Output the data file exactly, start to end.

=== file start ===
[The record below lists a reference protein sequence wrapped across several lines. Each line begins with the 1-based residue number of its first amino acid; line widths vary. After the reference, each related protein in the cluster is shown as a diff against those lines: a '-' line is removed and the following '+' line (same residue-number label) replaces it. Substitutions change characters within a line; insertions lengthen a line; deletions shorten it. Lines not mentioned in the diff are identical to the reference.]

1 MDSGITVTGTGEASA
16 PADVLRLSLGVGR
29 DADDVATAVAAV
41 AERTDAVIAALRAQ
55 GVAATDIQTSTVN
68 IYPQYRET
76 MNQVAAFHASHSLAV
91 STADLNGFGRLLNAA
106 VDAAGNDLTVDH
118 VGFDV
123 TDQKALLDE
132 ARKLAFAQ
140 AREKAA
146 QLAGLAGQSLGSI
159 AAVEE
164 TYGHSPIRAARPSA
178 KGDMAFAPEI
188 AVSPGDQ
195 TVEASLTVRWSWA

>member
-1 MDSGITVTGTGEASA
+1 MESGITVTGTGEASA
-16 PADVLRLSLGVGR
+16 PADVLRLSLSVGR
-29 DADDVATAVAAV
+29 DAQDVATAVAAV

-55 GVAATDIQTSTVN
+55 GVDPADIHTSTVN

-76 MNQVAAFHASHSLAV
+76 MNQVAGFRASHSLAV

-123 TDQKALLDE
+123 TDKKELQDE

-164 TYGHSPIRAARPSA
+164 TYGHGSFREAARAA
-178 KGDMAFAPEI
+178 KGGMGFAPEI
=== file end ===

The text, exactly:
[The record below lists a reference protein sequence wrapped across several lines. Each line begins with the 1-based residue number of its first amino acid; line widths vary. After the reference, each related protein in the cluster is shown as a diff against those lines: a '-' line is removed and the following '+' line (same residue-number label) replaces it. Substitutions change characters within a line; insertions lengthen a line; deletions shorten it. Lines not mentioned in the diff are identical to the reference.]

1 MDSGITVTGTGEASA
16 PADVLRLSLGVGR
29 DADDVATAVAAV
41 AERTDAVIAALRAQ
55 GVAATDIQTSTVN
68 IYPQYRET
76 MNQVAAFHASHSLAV
91 STADLNGFGRLLNAA
106 VDAAGNDLTVDH
118 VGFDV
123 TDQKALLDE
132 ARKLAFAQ
140 AREKAA
146 QLAGLAGQSLGSI
159 AAVEE
164 TYGHSPIRAARPSA
178 KGDMAFAPEI
188 AVSPGDQ
195 TVEASLTVRWSWA

>member
-1 MDSGITVTGTGEASA
+1 MESGITVTGTGEASA
-16 PADVLRLSLGVGR
+16 PADVLRLSLSVGR
-29 DADDVATAVAAV
+29 DAQDVATAVAAV

-55 GVAATDIQTSTVN
+55 GVDPADIHTSTVN

-76 MNQVAAFHASHSLAV
+76 MNQVAGFRASHSLAV

-123 TDQKALLDE
+123 TDKKELQDE

-164 TYGHSPIRAARPSA
+164 TYGHGSFREAARAA
-178 KGDMAFAPEI
+178 KGGMGFAPEI